Recycling stuff has now become second nature, trying to find another use for everything before throwing it out. After all, this is recommended by everyone from climate change crusaders to manufacturers.
You probably have a reusable container or a water bottle to refill instead of buying bottled water every time.
The same is true for smokers and vapers. You probably don’t like draining your bong water down the sink regularly, especially after you’ve heard or seen people water their plants with dirty dishwater and the like.
But is bong water good for plants? We’ve covered everything you need to know, but first, let’s understand bong water better.
What is Bong Water?
You must understand the bong first before you ask about the water. A bong is simply a smoking device that uses water to filter the smoke you inhale. Essentially, the filtration helps remove tar and toxins from the smoke. Besides filtering the toxins, bong water cools down the smoke making it gentle on your throat.
Once the smoke from the dry herbs passes through the water, it deposits ash, toxins, and other materials, and the end product is “bong water.”
While the toxins and residue on bong water are not a big deal, you need to know how to use them for ultimate benefits. Unfortunately for the smoker, the bong water also filters crucial elements of your cannabis, such as CBD and THC.
Additionally, there’s a high chance of bong water catching debris and loose leaves that stick to your bowl hence the rusty brown color on most bongs. Other elements commonly found in bong water include carbon monoxide, acrylonitrile, and Polycyclic aromatic hydrocarbons (PAHs).
The main reason people use bong water on plants is due to this residue, which, when decomposed, may be mistaken for a rare type of humus. Besides, what better way could you use the bong water after a smoke session other than draining it on your houseplants?
So, Is Bong Water Good for Plants?
If you’ve been using your bong water for some days now, and it has started turning brown and full of debris, consider changing it. But what do you do with it? Do you pour it on the plants as a type of sustainable fertilizer?
The already decomposing material in the bong water almost makes it look like a decomposing bin full of nutrients. Sure, the bong water has some natural cannabinoids, as mentioned earlier (CBD, THC), and they have some benefits for your body. However, that’s not to say they’ll help your plants flourish.
Aside from the few anecdotal stories and threads on Reddit, proof that bong water benefits plants remain scant.
Similarly, we have plenty of evidence that the harmful compounds in tobacco and cannabis smoke are toxic. Like tobacco, cannabis produces carcinogenic smoke when burned and increases PAH concentrations known to affect human tissue.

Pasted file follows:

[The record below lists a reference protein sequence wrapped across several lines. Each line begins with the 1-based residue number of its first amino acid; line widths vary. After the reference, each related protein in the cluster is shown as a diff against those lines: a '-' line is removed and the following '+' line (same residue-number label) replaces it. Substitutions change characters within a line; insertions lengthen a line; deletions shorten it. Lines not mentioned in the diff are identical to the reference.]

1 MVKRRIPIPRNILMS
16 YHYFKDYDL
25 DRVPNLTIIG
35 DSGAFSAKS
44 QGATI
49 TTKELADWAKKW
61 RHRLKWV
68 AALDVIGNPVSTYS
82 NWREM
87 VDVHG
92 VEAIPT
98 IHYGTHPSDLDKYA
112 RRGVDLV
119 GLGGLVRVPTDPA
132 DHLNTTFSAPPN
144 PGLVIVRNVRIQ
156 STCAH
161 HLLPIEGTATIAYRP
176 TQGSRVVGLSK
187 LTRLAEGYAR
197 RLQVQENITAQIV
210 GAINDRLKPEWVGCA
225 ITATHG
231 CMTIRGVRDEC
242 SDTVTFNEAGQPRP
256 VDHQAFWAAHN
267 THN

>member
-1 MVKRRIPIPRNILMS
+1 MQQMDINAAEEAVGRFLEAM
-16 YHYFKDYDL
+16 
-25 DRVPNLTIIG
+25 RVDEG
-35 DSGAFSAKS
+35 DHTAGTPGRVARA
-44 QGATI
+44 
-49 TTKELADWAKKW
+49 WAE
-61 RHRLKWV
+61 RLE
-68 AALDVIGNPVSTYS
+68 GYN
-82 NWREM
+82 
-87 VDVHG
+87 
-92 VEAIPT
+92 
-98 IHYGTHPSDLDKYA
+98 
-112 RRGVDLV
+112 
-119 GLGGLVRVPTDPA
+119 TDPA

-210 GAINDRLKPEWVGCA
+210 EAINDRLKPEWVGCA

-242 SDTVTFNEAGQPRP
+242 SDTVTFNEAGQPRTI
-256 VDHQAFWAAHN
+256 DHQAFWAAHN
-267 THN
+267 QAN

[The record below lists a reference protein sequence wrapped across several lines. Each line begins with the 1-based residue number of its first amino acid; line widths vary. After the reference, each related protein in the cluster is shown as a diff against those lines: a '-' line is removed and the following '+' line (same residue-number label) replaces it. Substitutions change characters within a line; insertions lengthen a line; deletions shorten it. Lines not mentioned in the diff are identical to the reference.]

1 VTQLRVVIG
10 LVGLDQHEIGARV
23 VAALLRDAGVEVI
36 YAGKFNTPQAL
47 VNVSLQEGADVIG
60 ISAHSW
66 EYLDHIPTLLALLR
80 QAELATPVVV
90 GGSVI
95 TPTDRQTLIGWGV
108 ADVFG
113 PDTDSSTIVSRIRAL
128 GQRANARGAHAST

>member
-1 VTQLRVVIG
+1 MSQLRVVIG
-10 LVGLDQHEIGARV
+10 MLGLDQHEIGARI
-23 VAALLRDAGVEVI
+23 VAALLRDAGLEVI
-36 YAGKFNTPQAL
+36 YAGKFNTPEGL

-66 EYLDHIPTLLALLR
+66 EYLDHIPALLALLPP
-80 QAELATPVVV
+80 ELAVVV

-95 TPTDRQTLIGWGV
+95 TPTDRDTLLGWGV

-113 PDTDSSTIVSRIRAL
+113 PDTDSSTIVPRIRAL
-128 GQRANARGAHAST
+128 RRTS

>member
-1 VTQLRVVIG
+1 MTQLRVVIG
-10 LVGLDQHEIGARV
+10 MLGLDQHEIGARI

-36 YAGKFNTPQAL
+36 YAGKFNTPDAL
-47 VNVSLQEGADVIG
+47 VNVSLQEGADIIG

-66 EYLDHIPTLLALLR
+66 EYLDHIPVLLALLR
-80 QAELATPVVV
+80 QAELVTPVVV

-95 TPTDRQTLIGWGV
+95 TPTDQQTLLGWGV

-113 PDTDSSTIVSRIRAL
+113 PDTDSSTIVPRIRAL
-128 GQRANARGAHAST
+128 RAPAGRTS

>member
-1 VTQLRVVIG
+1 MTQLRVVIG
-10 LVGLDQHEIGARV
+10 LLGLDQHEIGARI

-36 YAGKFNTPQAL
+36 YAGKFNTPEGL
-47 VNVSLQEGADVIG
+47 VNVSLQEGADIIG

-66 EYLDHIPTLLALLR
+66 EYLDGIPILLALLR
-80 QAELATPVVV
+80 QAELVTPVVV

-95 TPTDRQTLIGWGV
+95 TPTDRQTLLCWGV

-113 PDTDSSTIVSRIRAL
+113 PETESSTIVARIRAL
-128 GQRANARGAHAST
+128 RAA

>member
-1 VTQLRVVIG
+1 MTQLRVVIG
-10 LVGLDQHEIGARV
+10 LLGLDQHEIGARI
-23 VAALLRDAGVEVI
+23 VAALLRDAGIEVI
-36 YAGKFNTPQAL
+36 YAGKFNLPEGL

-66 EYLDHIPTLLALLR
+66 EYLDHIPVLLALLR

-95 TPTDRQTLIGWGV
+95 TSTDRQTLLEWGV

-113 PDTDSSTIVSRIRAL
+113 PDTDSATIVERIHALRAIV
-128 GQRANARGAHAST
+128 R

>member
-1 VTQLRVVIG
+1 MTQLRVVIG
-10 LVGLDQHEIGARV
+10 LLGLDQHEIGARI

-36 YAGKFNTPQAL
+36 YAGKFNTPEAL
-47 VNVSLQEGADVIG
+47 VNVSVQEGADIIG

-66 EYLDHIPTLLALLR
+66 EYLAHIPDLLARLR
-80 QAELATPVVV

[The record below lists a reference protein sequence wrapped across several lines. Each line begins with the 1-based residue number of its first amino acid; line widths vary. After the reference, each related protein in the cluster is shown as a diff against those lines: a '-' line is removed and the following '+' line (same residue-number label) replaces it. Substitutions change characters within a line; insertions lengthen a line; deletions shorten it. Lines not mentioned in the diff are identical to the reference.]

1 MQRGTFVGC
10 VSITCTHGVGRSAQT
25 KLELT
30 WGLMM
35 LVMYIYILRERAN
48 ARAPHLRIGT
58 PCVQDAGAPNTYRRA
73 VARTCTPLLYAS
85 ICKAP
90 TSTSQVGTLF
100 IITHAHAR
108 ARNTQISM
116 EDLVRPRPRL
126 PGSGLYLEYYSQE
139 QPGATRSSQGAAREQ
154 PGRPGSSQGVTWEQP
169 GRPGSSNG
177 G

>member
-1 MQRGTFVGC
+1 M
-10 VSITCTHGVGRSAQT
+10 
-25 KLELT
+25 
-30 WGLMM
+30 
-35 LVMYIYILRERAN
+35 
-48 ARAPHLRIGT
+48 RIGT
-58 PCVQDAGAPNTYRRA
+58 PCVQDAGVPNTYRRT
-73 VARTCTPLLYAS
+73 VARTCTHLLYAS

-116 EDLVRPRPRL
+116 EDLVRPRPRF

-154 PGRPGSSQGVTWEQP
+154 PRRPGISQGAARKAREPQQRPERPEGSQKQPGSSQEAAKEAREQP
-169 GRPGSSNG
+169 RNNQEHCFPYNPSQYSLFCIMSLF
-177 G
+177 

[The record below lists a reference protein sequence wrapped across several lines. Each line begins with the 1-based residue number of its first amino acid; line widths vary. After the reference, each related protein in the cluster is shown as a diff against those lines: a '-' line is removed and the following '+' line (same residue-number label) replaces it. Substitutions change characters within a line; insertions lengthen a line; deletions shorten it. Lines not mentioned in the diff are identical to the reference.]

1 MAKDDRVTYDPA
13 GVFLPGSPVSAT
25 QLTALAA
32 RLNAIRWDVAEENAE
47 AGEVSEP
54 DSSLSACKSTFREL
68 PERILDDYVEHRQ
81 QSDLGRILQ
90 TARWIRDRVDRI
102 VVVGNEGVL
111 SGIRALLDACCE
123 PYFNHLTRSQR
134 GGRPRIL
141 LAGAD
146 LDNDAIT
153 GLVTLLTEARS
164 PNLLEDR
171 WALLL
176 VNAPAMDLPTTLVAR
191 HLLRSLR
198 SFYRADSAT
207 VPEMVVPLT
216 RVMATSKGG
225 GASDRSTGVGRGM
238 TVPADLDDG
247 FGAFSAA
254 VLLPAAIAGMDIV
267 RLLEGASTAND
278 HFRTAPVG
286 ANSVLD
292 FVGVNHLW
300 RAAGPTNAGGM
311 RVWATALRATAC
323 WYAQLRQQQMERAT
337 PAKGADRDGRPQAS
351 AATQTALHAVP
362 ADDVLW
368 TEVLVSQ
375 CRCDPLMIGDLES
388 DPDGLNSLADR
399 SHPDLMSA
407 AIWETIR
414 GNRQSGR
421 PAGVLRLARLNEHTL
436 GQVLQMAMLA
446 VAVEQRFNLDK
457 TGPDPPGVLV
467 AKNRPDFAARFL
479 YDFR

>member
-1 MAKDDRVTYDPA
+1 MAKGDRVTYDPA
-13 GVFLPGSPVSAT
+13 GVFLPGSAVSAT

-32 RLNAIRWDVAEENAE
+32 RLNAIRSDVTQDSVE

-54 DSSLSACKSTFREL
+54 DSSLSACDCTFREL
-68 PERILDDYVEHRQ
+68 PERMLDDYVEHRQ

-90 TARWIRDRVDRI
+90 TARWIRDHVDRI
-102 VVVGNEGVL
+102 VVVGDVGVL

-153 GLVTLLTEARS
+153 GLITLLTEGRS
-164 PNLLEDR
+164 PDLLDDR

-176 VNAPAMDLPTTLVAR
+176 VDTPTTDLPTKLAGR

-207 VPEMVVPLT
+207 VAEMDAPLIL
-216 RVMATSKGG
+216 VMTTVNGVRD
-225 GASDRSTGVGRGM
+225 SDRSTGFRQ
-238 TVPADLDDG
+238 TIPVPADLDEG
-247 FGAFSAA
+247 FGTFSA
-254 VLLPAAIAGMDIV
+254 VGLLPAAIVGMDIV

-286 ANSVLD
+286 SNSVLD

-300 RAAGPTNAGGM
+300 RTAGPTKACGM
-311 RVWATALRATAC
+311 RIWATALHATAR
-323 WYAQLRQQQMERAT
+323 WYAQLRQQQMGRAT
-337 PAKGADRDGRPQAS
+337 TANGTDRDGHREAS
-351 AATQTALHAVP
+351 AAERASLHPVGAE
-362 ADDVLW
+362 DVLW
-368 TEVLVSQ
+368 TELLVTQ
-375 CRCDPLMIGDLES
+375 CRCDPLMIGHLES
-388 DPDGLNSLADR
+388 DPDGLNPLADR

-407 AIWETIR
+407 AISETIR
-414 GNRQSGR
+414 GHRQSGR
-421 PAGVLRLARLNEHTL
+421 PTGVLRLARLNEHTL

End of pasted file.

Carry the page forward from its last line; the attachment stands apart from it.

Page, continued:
So, when you hit it, the PAHs, tar, ash, and other toxins remain in your water bong. This feature makes smoking with a bong healthier than a joint or dry pipe. In fact, it’s the filtration that makes your bong water pretty icky.
Bong water contains all the harmful toxins we don’t have to name here and attracts bacteria and fungus when it stays in your bong for a long time. Remember, this is stagnant water, and the germs and fungus it accumulates are harmful to you and your plants.
Moreover, the carbon dioxide and carbon monoxide push the bong water toward the acidic part of the PH scale. The materials and others increase the bong water’s acidity, making it more harmful to your plants.
Simply put, don’t use bong water on your plants. Though the water may contain desirable cannabinoids and natural plant material, the risks outweigh any benefits for your plants.
Alternatives To Bong Water for Plants
The main requirements for a healthy plant include water, soil, and sunlight. Plants also need potassium, calcium, oxygen, carbon dioxide, phosphorus, etc., to flourish. Finally, ensure that the temperature is ideal for plant survival.
When it comes to water for plants, you have many alternatives to bong water.
As the name suggests, distilled water is purified to fit human consumption and irrigation. So, you don’t have to worry about additional minerals or chemicals as in bong water.
On the flip side, though, distilled water lacks valuable materials like calcium and magnesium. Besides, it’s so expensive, so it’s not an option to stick with for long.
Like the distilled water above, rainwater is clean and contains added minerals that are perfect for your plants. What’s more, you get rainwater for free, and you only need a container to store and use as much as you want.
The downsides are rainwater may not be available throughout the year, and long-term storage may lead to pollution and acidity.
So, Can I Reuse Bong Water?
Bong water becomes useless as soon as you’re done smoking. So, consider dumping it somewhere away from vegetation. However, the bacteria and plant material can aid the decomposing process in a composite pile.
There’s still no evidence to support this use, though.
Bong Water and Plants
Bong water keeps your lungs safe by filtering residue from the smoke. This feature renders the water useless for our plants, so draining the water on your houseplants is a bad idea.